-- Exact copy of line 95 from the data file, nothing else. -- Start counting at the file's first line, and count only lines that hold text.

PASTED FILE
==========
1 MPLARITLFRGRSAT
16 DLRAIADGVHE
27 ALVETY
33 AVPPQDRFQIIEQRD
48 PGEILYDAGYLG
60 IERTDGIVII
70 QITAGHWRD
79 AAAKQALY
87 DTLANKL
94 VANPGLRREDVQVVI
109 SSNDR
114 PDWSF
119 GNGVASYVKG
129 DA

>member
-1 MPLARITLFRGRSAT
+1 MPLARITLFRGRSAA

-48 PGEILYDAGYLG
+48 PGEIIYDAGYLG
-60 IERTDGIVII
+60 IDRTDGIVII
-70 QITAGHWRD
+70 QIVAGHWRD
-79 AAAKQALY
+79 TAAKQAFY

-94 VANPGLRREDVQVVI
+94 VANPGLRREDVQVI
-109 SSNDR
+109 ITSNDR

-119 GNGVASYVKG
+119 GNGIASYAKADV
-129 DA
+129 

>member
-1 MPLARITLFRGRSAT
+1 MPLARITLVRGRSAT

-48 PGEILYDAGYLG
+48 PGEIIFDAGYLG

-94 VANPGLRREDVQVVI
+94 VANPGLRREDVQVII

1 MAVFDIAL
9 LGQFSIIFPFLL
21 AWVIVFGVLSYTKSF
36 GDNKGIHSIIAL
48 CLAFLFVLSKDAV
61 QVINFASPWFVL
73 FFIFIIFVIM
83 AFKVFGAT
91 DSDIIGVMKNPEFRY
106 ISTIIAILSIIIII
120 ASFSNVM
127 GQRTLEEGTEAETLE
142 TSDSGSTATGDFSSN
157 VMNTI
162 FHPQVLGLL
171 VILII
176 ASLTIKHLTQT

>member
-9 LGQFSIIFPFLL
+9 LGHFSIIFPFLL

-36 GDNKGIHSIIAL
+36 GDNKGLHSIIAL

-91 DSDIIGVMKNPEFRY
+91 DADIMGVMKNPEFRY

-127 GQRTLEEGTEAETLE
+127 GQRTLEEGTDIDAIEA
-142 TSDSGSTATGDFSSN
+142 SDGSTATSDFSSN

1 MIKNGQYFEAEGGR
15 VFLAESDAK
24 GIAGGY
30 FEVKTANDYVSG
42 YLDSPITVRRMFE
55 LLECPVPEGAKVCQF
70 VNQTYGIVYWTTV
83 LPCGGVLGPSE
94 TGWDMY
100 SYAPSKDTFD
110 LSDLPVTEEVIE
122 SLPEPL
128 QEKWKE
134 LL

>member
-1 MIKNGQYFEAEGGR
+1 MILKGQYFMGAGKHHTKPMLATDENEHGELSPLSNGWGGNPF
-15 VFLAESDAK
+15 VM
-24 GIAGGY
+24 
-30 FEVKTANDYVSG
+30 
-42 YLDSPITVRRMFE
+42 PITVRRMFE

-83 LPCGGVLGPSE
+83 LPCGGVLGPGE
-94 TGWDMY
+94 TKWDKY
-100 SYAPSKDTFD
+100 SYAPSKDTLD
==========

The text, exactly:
+83 LPCGGVLGPGE